Last year, Shenika Carter was part of the tidal wave of ordinary people jumping into politics for the first time. But over and over again in her campaign, for a county assessor slot in the suburbs of Denver, she hit the same obstacle: the staggering cost of child care.
“There were times I couldn’t show up on the campaign trail,” she said. “And I know it cost me votes.” After Carter lost, she decided to stay involved in politics behind the scenes, where she would have more flexibility to care for her three young children plus her teenage stepdaughter. “When I have the right access to child care, then I can be the candidate again.”
That may come to happen sooner than she expected. Last week, Colorado became the second state in the country to pass a law that gives candidates the explicit right to spend the money supporters donate to their campaigns on child care. The first was Utah, which passed a similar law that took effect on Tuesday.
Both laws are a reaction to the growing number of candidates — mostly mothers — who have demanded that the nation’s archaic election rules catch up with the changing nature of campaigns.
State election commissions have given a handful of candidates permission to spend campaign donations on child care. But Utah and Colorado are the first states to pass laws, relieving candidates of the need to ask permission individually and draw special scrutiny to their campaigns.
Democratic Gov. Jared Polis’ office did not respond to a request for comment, but the bill’s sponsors say they anticipate he will sign the bill in the coming weeks.
Both laws are broader than the recent election commission rulings in significant ways. Utah’s law makes it possible for sitting lawmakers to use reelection funds to pay for child care during the legislative session. The Colorado bill permits candidates who are caring for an older family member to use campaign funds for elder care.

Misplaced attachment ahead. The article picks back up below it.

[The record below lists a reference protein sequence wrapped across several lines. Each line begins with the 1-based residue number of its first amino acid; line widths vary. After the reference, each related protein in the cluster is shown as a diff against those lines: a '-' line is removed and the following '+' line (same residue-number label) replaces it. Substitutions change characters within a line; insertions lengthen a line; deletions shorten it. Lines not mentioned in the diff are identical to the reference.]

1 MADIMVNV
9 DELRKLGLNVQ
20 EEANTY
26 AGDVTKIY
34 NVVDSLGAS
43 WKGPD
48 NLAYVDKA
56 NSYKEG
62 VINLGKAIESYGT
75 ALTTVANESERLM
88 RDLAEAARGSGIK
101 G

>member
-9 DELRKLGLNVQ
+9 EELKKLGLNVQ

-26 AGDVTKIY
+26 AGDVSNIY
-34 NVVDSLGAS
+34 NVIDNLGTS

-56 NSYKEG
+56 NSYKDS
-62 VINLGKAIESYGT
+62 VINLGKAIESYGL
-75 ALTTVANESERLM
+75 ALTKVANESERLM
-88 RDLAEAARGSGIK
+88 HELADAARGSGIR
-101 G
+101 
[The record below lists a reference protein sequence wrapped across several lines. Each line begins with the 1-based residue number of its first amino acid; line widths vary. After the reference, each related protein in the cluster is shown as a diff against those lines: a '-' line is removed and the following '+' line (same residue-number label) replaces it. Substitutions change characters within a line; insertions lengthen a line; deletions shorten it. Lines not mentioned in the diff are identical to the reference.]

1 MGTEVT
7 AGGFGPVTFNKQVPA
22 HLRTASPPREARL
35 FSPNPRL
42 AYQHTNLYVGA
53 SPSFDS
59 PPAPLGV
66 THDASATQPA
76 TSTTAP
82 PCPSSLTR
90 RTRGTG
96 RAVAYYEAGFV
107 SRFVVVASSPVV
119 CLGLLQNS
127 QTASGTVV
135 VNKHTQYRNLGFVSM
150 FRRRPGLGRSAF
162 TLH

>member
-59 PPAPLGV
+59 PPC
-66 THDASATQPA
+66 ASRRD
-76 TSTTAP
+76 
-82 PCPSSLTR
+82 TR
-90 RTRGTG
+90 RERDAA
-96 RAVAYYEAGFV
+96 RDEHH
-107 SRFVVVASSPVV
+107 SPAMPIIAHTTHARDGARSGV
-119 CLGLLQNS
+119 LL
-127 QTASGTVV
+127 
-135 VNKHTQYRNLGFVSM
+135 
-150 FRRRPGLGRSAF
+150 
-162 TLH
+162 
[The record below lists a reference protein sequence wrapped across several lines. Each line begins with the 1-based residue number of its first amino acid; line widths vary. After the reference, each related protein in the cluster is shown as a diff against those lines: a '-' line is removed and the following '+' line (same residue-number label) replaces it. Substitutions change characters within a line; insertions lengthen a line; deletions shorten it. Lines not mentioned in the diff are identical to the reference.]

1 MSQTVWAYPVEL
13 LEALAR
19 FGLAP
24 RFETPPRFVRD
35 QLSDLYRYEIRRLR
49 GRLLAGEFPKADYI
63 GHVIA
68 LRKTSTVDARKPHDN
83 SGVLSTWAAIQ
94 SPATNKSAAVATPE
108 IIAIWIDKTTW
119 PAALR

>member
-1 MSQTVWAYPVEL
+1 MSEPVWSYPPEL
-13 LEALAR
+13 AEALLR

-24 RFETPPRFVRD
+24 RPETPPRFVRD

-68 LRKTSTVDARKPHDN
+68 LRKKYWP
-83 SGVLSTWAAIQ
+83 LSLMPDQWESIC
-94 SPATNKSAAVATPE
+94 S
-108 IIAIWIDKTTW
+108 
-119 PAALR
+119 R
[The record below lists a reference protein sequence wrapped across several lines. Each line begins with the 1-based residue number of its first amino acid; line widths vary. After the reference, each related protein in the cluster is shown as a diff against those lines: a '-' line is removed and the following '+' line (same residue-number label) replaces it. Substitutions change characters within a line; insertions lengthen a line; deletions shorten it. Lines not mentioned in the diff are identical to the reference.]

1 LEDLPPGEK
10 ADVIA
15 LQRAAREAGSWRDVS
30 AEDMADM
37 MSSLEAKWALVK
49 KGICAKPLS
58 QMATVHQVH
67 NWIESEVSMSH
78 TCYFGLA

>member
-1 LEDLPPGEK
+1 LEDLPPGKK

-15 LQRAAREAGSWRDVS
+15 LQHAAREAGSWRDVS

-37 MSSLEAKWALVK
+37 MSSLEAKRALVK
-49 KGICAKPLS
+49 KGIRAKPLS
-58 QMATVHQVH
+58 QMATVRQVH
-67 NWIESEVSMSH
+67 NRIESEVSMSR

Their only major requirement is that the care must be related to the campaign. That’s in contrast to the Federal Election Commission’s guidelines, which allows candidates to spend campaign funds only on child care they wouldn’t need if they weren’t running for office. If a working parent paid for daycare before running for office, for example, he or she couldn’t bill those same daycare hours to their campaign after joining the race, but they could use campaign funds for babysitting during night and weekend events.
“We wanted to make the possibilities as broad as possible,” said Rep. Craig Hall (R), who introduced the legislation in Utah. “There are so many wonderful individuals in this state who want to run for office, and it shouldn’t be discouraging for them if they have young children.”
Sponsors of both bills emphasized that their proposals would apply to any parent or guardian in need of child care, and not just to mothers, who have been the focus in other states. Colorado’s legislation was sponsored by two men and two women, including one representative who just became the father of a newborn. Hall, a Republican who sponsored the legislation with Democratic Rep. Stephanie Pitcher, ran his first campaign with four young children at home.